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Service To Others Essay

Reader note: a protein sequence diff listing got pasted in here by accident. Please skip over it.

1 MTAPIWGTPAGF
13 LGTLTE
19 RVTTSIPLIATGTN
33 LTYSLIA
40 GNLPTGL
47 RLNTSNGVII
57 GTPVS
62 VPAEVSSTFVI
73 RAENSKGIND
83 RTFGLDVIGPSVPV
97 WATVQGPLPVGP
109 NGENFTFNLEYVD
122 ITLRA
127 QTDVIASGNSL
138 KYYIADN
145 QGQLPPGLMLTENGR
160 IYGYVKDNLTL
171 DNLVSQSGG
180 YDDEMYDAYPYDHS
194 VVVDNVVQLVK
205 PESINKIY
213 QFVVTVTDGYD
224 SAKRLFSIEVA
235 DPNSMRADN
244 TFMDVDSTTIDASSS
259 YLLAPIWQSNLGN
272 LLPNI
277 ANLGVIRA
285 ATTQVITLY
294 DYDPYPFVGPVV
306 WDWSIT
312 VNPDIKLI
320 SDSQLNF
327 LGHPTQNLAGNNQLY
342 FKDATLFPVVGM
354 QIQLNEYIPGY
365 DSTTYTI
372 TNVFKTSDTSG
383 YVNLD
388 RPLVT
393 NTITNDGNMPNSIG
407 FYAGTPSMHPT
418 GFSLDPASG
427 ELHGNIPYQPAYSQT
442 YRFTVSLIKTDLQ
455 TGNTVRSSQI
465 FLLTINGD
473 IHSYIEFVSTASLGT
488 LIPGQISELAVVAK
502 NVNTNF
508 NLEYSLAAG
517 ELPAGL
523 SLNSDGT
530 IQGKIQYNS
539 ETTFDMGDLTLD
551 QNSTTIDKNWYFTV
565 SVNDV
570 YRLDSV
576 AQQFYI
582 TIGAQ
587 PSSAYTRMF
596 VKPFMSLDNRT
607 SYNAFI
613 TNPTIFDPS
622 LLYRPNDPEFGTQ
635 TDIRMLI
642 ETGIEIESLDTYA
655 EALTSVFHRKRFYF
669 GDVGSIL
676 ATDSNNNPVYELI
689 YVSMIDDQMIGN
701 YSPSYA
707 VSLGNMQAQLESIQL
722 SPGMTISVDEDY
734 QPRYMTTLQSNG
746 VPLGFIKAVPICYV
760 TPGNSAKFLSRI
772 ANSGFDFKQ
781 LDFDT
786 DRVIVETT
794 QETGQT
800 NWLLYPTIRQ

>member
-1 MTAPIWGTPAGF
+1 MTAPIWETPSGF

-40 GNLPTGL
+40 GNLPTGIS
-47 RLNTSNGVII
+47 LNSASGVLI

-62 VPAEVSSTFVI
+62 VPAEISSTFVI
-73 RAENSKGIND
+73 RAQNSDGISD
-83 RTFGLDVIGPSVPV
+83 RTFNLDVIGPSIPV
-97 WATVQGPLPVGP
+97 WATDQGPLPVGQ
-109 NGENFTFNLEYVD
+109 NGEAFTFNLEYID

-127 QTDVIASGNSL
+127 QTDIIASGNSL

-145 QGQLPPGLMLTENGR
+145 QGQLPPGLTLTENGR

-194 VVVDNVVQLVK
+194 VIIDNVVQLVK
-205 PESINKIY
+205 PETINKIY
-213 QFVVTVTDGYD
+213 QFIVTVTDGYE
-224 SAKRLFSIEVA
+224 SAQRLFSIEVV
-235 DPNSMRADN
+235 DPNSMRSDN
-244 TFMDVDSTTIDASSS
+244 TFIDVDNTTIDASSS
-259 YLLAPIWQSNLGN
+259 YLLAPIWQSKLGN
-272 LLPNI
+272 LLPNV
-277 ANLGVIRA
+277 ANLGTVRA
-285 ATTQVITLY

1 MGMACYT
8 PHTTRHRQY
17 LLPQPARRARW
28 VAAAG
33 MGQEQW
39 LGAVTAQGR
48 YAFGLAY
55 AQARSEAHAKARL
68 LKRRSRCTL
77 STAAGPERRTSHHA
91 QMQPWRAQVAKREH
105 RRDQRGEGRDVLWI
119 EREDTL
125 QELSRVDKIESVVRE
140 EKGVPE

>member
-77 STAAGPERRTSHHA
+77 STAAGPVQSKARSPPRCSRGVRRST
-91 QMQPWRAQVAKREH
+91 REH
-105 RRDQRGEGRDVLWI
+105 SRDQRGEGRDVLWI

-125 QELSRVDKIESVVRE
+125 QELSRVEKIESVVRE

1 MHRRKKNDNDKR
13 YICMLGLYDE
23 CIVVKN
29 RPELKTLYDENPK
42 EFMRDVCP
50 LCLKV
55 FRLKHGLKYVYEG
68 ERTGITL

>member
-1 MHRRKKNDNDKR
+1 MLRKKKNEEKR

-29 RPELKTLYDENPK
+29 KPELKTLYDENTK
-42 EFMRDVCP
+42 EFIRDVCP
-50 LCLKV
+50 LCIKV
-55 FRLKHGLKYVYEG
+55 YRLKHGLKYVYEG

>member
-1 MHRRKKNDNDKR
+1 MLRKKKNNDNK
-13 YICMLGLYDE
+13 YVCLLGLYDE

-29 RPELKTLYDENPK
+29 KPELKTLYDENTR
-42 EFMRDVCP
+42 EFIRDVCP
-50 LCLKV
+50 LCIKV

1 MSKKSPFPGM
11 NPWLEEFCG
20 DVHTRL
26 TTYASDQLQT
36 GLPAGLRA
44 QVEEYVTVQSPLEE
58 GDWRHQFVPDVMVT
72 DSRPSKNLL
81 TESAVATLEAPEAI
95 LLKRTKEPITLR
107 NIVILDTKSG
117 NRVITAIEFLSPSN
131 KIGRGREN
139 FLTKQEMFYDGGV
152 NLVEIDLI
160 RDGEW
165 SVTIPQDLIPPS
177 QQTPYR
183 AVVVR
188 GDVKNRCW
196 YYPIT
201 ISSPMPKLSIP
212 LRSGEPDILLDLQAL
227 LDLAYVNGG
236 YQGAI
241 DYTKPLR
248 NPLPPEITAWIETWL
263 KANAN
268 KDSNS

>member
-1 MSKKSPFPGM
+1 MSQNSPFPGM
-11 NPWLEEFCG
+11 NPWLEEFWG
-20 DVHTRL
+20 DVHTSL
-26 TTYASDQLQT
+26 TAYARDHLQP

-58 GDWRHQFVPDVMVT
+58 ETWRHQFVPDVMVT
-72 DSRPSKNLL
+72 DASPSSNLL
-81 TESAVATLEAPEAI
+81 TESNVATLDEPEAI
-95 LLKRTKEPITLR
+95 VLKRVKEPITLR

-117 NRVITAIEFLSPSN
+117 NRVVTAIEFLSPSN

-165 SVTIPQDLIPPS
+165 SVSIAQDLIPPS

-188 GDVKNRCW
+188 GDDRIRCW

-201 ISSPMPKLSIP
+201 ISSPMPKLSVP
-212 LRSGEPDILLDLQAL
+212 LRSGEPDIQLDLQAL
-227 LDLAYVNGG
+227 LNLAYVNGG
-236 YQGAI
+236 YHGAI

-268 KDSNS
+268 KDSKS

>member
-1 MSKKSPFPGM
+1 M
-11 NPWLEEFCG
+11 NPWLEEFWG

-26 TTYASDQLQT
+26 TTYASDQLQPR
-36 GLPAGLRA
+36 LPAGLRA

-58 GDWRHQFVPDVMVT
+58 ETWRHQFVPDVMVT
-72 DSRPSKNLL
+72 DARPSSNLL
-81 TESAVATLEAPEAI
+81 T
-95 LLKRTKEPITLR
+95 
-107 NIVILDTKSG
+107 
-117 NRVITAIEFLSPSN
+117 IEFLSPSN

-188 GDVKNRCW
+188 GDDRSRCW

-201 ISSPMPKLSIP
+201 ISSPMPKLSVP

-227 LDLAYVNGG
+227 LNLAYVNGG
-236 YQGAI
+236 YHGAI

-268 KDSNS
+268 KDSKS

They thought that the wolf had been vitally hit and that the germans had scuttled her and were abandoning her thesis of these men will remember this experience for the balance of their lives by this time the japanese captain had decided that he did not have service to others essay a chance, and stopped his vessel, while the wolf sent the prize crew on board in the meantime the passengers and crew had managed to get clear in the life-boats, which were picked up the people were taken on board the wolf there were essay 70 odd passengers, 1st and 2nd class, among them 6 women and one little black girl they were a sorry looking sight as they climbed on board the wolf. Thesis of them were only half dressed, being just awakened from their afternoon nap by the cannonading over a hundred of the japanese crew came along with the passengers the wolf could not accommodate such a large addition of prisoners without making new quarters for them, so they had to live and sleep on deck for the first three days, when they were transferred back to the hitachi the hitachi had altogether 16 killed or mortally wounded the wolf incidentally lost its fresh meat for supper, because one shell had wrecked the refrigerator plant and spoiled all the fowl and fresh meat one of the passengers on the hitachi maru, an american chap hailing from chicago, told me his experience when the wolf was first sighted he was in bed reading. Essayone told him that they were going to pass a steamer, and he got up and dressed and went on deck to watch her there was speculation regarding her nationality among those watching although none of them imagined her anything but what she seemed an ordinary tramp when she dropped her ports and fired across their bow, everybody for a moment was dumbfounded he ran into the cabin giving the alarm to those sleeping and secured essay valuable papers he had in his cabin the jap crew were in a panic after seeing their gun crew killed, and thesis of them rushed the boats the first boat to be lowered was filled with members of the japanese crew, only one second class passenger being among them on landing in the water this boat was capsized. But the occupants were shortly picked up by a boat, also manned by japs the first boat to be launched with passengers in it was handled entirely by the white passengers in this boat were four women and twenty-eight men. On being lowered the davit fall on one end fouled. And it looked very much as if everybody were going to slide out, as the boat was nearly perpendicular fortunately for all concerned, the fouled davit fall broke, and the boat dropped into the water a lot of water was shipped but the boat floated right side up the men immediately pulled away from the vicinity of the vessel it was the firm belief of the occupants of this boat that they were to be shelled later on by the raider one of the lady passengers during the excitement lost a lot of jewels essay days later a german sailor clearing out one of the life-boats found these jewels he came down the deck to where there were several of the passengers standing and asked.